When discussing the criteria for a Most Valuable Player award, someone will inevitably offer this theory: That you can measure a player's worth by theorizing how terrible his team would be without him in the lineup.
To that end, Mikko Koivu might as well be a Hart candidate. With their captain, the Wild are 22-19 (including OT losses); without him, they're 3-9.
Koivu is expected back in the lineup for the Wild on Thursday night against the Vancouver Canucks, playing for the first time since Jan. 14 after separating his left shoulder. From the Star-Tribune, Coach Mike Yeo expects him to skate with Devin Setoguchi and Dany Heatley:
"We have to make sure with Mikko coming back, he's such an important part of our team, that we surround him the right way," Yeo said. "Putting him with Seto and Heater gives us a chance to get that line going and contributing."
Koivu said his conditioning feels good and he has regained strength in his shoulder, but his timing with Heatley and Setoguchi might require some work. "Obviously when you come back from an injury, you've got to be patient," he said. "There are a lot of ways you can help your team. You have to take it step by step and try and help as much as I can. But if we play as a line, it's our job to be good offensively and create momentum for our team and obviously score some goals as well."
Key word: Setoguchi.
As Bryan Reynolds of Hockey Wilderness notes, it's not been the best ride for Setoguchi:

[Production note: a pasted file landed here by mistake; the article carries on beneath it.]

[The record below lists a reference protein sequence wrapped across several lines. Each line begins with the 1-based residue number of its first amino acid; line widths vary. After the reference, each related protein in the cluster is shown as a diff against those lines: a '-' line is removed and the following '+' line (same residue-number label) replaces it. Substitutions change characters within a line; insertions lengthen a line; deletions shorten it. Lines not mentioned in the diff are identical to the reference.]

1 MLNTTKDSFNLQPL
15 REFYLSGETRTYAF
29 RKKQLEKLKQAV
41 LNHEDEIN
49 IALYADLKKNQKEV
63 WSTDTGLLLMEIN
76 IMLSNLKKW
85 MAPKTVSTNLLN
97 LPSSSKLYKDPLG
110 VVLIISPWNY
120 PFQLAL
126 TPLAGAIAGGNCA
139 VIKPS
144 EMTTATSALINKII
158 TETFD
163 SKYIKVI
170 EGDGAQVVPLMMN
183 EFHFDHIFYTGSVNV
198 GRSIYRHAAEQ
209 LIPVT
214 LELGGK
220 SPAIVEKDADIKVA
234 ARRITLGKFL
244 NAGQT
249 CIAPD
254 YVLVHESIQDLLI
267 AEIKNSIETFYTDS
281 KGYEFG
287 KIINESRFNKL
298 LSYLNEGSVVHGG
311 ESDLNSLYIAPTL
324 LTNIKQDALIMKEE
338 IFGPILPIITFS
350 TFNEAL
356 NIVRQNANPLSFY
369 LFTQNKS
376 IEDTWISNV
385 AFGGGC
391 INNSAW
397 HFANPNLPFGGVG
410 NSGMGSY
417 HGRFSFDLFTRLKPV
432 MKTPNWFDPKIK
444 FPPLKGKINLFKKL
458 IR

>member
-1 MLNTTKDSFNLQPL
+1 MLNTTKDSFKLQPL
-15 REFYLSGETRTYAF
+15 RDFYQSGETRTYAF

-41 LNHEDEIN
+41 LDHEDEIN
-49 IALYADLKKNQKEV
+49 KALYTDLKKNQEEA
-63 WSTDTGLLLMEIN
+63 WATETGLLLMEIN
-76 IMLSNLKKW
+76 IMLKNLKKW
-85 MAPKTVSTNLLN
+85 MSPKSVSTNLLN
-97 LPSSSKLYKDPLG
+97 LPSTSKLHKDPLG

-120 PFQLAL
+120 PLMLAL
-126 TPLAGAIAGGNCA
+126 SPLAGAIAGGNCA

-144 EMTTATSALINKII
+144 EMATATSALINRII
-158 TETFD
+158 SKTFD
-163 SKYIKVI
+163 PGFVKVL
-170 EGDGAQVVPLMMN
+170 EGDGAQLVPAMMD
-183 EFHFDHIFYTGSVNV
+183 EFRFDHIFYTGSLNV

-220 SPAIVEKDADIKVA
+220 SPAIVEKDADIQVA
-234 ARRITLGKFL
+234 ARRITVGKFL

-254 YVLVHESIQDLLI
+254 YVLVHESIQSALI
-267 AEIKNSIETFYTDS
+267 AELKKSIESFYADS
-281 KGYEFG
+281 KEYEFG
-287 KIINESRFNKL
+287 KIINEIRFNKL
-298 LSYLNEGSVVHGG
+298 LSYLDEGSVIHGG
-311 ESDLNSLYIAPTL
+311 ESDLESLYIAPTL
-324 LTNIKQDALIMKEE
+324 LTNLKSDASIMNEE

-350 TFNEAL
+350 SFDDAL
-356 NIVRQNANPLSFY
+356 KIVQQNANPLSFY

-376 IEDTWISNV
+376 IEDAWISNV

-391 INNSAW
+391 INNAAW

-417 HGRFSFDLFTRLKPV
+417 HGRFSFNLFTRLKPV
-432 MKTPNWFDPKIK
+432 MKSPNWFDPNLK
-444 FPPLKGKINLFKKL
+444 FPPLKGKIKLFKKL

Devin Setoguchi is on pace to have the worst full season of his career. A former 65 point, 30 goal scorer, Setoguchi has never approached those numbers since. Whether he can ever put them up again has yet to be seen, but it certainly will not be this season.
At the current pace, he will score just 15 goals, and add twelve assists. Both would be career lows.
As Reynolds notes, Setoguchi started the season with Koivu and Heatley before his lack of production played him off the line. On those rare occasions when he has scored, it's been with Koivu on the ice: 12 of his 18 points this season, in fact (via Dobber).
So maybe Koivu gets him going as the Wild try to improve on being the second-worst offensive team in the NHL (thanks, LA!). Then again, Setoguchi is a riddle wrapped in a conundrum wrapped in a player that Joe Thornton couldn't even carry to consistency.
The Gooch aside, the Wild actually didn't bottom out with Koivu out. They were eighth in the West when he went out and remain there. With him back, perhaps Minny can find some positive moment to lift off the bubble.